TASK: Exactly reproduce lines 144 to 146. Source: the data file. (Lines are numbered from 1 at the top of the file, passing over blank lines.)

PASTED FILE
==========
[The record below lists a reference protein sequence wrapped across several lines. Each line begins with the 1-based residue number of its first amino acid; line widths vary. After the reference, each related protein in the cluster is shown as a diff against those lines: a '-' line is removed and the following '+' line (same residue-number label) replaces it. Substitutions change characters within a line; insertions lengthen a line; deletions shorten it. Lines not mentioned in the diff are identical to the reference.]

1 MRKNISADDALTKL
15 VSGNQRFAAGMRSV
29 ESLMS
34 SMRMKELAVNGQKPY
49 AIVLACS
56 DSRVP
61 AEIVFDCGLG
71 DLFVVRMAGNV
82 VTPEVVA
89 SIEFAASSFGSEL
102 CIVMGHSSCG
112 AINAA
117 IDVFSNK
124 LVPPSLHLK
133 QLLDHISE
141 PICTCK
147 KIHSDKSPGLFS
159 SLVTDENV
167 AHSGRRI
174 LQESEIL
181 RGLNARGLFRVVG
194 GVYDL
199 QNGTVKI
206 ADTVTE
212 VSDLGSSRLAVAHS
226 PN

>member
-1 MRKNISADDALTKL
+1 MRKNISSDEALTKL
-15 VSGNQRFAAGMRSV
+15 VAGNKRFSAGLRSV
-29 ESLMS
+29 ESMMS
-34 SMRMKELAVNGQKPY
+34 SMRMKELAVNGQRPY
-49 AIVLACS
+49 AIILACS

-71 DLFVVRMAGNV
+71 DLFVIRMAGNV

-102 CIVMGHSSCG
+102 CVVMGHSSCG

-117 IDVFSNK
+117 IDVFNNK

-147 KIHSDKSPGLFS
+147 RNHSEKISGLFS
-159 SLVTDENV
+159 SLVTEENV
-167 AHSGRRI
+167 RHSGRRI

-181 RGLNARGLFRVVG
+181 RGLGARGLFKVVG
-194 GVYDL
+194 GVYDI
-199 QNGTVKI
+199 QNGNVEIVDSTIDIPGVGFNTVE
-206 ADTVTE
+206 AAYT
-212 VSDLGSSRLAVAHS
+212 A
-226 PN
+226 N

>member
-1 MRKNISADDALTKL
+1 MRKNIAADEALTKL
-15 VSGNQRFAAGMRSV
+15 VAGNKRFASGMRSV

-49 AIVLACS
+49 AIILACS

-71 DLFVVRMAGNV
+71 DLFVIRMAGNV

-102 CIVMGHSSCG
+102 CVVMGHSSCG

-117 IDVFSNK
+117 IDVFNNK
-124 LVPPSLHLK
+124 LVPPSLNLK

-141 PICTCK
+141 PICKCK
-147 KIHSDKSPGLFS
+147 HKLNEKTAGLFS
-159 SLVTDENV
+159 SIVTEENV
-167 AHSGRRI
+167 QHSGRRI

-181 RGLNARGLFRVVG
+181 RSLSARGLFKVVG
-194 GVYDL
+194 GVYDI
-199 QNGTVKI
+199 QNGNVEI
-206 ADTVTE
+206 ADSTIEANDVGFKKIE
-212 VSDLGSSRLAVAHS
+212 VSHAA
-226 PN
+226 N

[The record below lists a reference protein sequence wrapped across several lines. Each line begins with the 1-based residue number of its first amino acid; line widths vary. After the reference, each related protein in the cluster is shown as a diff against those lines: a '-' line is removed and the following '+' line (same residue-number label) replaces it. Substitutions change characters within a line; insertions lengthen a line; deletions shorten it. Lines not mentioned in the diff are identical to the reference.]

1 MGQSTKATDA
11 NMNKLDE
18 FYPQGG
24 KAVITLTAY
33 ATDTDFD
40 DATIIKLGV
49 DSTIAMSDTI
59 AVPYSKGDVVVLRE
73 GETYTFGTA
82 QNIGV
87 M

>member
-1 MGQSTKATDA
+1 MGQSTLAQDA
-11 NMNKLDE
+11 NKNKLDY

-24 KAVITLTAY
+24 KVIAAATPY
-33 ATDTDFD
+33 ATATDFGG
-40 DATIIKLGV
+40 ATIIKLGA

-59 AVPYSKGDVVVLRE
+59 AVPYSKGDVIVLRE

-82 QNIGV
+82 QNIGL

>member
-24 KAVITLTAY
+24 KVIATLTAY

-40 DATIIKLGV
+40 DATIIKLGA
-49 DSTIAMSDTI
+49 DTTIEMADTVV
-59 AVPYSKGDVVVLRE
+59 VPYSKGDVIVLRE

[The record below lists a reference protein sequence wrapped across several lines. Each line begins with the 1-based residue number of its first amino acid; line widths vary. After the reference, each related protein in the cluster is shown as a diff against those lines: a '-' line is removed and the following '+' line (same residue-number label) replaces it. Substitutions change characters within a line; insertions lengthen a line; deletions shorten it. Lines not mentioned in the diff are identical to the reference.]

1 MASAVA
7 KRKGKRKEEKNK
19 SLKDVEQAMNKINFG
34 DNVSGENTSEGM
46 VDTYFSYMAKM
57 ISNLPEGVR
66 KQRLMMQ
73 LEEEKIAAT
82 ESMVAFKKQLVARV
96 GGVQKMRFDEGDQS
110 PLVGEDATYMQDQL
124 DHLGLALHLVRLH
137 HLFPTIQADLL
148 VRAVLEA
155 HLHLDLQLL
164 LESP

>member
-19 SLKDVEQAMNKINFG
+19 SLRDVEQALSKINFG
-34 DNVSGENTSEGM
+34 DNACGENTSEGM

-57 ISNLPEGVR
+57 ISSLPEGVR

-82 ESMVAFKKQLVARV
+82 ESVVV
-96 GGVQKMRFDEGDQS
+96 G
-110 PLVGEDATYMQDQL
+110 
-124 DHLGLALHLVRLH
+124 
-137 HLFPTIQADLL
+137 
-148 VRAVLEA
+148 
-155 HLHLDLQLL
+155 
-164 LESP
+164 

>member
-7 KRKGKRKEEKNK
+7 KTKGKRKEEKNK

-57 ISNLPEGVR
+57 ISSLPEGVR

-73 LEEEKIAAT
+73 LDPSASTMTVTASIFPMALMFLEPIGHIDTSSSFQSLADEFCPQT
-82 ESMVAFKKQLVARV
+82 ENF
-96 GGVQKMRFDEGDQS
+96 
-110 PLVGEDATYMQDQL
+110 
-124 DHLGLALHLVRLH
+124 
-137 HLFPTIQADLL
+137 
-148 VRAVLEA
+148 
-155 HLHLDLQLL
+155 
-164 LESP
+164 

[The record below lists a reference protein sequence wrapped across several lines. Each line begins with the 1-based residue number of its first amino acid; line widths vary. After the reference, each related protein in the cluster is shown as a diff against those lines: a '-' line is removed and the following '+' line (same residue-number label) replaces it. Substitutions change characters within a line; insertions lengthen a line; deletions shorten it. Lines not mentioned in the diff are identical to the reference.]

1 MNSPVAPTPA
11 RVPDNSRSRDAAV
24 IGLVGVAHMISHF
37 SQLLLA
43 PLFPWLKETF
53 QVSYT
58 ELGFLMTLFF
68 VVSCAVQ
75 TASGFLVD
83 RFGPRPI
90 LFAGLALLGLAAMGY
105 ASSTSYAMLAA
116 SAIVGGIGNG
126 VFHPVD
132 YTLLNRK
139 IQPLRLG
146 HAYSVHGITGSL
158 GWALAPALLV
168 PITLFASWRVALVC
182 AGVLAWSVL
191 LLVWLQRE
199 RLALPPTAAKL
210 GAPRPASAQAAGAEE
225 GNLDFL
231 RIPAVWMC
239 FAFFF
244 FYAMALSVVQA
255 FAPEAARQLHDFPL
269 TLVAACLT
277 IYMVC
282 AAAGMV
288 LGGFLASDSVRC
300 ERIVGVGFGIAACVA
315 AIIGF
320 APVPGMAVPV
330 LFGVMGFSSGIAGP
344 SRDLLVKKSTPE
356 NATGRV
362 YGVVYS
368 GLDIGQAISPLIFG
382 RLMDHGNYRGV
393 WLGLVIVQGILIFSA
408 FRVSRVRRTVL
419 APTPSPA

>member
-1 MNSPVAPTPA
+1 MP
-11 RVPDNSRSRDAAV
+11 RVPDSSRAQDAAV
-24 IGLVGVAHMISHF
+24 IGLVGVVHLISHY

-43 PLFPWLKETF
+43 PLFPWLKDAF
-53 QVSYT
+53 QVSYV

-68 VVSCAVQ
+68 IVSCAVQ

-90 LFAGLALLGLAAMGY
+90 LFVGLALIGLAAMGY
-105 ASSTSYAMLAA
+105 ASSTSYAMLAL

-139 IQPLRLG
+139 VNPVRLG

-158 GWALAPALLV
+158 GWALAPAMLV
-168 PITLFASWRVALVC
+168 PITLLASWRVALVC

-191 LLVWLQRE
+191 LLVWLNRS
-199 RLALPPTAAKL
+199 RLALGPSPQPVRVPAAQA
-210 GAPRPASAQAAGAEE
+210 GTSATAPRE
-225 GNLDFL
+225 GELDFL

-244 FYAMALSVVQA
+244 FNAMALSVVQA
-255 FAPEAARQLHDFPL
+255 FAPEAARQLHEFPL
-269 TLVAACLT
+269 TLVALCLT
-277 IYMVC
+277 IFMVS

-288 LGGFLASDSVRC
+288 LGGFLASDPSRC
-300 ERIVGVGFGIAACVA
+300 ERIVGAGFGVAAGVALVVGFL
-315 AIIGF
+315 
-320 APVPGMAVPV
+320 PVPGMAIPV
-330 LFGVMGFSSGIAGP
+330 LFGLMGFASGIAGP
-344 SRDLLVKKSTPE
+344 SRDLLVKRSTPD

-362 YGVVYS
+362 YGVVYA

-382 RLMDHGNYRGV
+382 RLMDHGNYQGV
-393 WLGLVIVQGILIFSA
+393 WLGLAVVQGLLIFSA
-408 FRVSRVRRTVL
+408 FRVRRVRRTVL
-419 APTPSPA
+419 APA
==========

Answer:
96 GGVQKMRFDEGDQS
110 PLVGEDATYMQDQL
124 DHLGLALHLVRLH